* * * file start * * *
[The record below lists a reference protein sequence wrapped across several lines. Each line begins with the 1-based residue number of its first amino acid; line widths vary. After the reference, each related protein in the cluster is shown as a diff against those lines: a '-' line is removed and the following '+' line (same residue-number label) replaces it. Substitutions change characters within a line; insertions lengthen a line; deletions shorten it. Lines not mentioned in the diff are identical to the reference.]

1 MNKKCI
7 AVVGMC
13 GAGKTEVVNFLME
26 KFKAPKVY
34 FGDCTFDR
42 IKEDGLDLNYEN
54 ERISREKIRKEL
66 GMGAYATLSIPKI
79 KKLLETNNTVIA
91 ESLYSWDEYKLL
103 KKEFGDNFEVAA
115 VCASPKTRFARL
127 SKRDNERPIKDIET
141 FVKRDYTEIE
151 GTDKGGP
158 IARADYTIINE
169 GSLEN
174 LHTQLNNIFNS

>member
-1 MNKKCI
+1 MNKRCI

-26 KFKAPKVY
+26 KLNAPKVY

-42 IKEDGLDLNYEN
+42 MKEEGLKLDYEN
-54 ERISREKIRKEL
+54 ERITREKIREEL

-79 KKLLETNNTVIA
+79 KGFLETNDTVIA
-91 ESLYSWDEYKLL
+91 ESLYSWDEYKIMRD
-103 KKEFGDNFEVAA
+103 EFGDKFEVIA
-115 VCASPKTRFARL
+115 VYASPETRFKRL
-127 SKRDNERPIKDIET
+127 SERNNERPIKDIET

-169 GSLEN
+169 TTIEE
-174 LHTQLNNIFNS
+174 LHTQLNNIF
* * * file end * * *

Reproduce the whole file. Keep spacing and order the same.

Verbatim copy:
[The record below lists a reference protein sequence wrapped across several lines. Each line begins with the 1-based residue number of its first amino acid; line widths vary. After the reference, each related protein in the cluster is shown as a diff against those lines: a '-' line is removed and the following '+' line (same residue-number label) replaces it. Substitutions change characters within a line; insertions lengthen a line; deletions shorten it. Lines not mentioned in the diff are identical to the reference.]

1 MNKKCI
7 AVVGMC
13 GAGKTEVVNFLME
26 KFKAPKVY
34 FGDCTFDR
42 IKEDGLDLNYEN
54 ERISREKIRKEL
66 GMGAYATLSIPKI
79 KKLLETNNTVIA
91 ESLYSWDEYKLL
103 KKEFGDNFEVAA
115 VCASPKTRFARL
127 SKRDNERPIKDIET
141 FVKRDYTEIE
151 GTDKGGP
158 IARADYTIINE
169 GSLEN
174 LHTQLNNIFNS

>member
-1 MNKKCI
+1 MNKRCI

-26 KFKAPKVY
+26 KLNAPKVY

-42 IKEDGLDLNYEN
+42 MKEEGLKLDYEN
-54 ERISREKIRKEL
+54 ERITREKIREEL

-79 KKLLETNNTVIA
+79 KGFLETNDTVIA
-91 ESLYSWDEYKLL
+91 ESLYSWDEYKIMRD
-103 KKEFGDNFEVAA
+103 EFGDKFEVIA
-115 VCASPKTRFARL
+115 VYASPETRFKRL
-127 SKRDNERPIKDIET
+127 SERNNERPIKDIET

-169 GSLEN
+169 TTIEE
-174 LHTQLNNIFNS
+174 LHTQLNNIF